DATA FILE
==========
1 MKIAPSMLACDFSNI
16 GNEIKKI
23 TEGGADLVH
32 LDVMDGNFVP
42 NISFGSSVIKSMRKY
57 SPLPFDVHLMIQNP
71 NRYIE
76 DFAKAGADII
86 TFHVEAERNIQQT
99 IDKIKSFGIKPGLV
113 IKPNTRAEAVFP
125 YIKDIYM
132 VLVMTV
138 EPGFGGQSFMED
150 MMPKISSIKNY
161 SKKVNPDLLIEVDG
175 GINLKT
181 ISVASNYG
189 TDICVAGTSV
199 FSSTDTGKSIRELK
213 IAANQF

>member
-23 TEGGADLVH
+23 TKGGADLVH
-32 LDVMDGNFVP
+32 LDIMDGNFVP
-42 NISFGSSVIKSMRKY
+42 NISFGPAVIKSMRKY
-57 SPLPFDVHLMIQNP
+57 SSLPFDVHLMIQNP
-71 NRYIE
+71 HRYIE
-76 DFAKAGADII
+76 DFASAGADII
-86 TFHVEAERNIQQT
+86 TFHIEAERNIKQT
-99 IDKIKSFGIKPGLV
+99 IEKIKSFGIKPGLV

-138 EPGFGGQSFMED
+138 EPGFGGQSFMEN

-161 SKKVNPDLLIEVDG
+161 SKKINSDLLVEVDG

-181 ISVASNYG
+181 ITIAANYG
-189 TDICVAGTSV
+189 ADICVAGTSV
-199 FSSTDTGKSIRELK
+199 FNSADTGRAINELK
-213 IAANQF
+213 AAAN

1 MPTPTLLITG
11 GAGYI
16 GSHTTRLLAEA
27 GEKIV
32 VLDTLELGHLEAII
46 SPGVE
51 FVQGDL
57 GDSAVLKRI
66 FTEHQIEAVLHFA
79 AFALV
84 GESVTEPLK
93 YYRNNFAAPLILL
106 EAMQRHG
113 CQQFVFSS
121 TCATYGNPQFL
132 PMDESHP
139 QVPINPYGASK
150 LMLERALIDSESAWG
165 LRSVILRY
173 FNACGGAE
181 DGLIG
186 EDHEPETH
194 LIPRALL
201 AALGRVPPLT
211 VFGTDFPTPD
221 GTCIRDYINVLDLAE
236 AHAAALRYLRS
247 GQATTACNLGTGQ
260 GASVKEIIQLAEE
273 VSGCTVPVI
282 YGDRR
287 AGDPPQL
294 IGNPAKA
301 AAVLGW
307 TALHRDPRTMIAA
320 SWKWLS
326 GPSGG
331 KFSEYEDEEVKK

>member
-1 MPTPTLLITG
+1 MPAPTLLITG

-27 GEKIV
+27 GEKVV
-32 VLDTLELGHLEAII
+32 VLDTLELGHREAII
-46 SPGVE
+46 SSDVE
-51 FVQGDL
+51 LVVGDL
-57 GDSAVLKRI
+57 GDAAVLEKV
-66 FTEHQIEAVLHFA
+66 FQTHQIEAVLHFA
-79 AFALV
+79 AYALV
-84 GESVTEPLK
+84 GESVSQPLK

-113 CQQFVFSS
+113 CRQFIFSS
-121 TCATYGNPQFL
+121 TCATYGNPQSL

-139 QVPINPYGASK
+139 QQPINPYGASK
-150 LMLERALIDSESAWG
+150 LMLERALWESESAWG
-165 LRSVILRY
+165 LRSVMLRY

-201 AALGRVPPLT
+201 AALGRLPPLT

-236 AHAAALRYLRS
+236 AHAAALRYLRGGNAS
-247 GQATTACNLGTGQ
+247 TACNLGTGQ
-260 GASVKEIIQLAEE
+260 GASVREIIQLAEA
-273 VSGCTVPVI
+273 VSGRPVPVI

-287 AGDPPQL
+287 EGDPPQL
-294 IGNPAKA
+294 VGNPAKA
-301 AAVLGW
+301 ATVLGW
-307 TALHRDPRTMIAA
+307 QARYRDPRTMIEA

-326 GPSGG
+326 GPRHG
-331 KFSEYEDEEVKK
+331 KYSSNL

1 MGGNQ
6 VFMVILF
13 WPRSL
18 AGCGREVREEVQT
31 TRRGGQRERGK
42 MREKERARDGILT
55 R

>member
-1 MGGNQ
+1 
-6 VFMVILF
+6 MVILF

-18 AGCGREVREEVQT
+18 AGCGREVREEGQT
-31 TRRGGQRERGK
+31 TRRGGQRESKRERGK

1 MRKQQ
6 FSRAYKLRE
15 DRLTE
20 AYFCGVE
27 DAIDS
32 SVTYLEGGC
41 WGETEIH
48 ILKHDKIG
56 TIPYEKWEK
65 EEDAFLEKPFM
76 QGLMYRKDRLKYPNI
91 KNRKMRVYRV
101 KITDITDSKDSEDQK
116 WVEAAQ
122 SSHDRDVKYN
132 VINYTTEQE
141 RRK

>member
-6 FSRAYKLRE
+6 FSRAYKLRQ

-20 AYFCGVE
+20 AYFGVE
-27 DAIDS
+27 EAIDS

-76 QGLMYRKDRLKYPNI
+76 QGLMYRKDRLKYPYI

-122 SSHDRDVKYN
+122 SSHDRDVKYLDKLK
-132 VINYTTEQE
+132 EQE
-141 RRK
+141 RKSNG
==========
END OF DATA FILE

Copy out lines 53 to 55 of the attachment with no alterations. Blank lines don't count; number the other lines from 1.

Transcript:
16 GSHTTRLLAEA
27 GEKIV
32 VLDTLELGHLEAII